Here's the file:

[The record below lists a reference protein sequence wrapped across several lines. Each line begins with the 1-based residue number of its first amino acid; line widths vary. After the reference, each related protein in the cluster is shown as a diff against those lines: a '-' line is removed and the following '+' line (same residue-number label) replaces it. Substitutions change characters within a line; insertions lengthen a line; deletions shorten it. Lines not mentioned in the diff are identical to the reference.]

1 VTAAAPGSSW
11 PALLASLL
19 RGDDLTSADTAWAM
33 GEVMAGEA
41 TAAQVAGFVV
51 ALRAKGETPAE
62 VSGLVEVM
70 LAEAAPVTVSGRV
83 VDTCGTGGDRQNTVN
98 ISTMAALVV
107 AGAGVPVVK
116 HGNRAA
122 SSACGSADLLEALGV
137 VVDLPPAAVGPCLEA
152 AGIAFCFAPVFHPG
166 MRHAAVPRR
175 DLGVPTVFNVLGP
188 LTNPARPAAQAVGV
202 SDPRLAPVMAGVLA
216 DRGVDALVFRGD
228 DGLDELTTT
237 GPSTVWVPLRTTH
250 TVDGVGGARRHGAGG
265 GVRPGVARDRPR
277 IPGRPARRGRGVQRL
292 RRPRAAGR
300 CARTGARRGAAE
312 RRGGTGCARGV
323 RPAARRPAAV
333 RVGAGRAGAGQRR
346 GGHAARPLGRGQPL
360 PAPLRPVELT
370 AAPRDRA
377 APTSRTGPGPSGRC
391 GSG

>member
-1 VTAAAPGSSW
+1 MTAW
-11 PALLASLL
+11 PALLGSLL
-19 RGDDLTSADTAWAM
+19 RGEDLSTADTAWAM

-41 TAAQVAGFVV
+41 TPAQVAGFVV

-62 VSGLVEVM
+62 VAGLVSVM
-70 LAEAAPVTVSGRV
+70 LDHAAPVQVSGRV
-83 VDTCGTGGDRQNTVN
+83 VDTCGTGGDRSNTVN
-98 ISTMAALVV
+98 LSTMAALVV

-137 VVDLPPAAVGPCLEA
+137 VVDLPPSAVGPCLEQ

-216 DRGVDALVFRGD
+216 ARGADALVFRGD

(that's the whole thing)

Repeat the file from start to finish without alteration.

[The record below lists a reference protein sequence wrapped across several lines. Each line begins with the 1-based residue number of its first amino acid; line widths vary. After the reference, each related protein in the cluster is shown as a diff against those lines: a '-' line is removed and the following '+' line (same residue-number label) replaces it. Substitutions change characters within a line; insertions lengthen a line; deletions shorten it. Lines not mentioned in the diff are identical to the reference.]

1 VTAAAPGSSW
11 PALLASLL
19 RGDDLTSADTAWAM
33 GEVMAGEA
41 TAAQVAGFVV
51 ALRAKGETPAE
62 VSGLVEVM
70 LAEAAPVTVSGRV
83 VDTCGTGGDRQNTVN
98 ISTMAALVV
107 AGAGVPVVK
116 HGNRAA
122 SSACGSADLLEALGV
137 VVDLPPAAVGPCLEA
152 AGIAFCFAPVFHPG
166 MRHAAVPRR
175 DLGVPTVFNVLGP
188 LTNPARPAAQAVGV
202 SDPRLAPVMAGVLA
216 DRGVDALVFRGD
228 DGLDELTTT
237 GPSTVWVPLRTTH
250 TVDGVGGARRHGAGG
265 GVRPGVARDRPR
277 IPGRPARRGRGVQRL
292 RRPRAAGR
300 CARTGARRGAAE
312 RRGGTGCARGV
323 RPAARRPAAV
333 RVGAGRAGAGQRR
346 GGHAARPLGRGQPL
360 PAPLRPVELT
370 AAPRDRA
377 APTSRTGPGPSGRC
391 GSG

>member
-1 VTAAAPGSSW
+1 MTAW
-11 PALLASLL
+11 PALLGSLL
-19 RGDDLTSADTAWAM
+19 RGEDLSTADTAWAM

-41 TAAQVAGFVV
+41 TPAQVAGFVV

-62 VSGLVEVM
+62 VAGLVSVM
-70 LAEAAPVTVSGRV
+70 LDHAAPVQVSGRV
-83 VDTCGTGGDRQNTVN
+83 VDTCGTGGDRSNTVN
-98 ISTMAALVV
+98 LSTMAALVV

-137 VVDLPPAAVGPCLEA
+137 VVDLPPSAVGPCLEQ

-216 DRGVDALVFRGD
+216 ARGADALVFRGD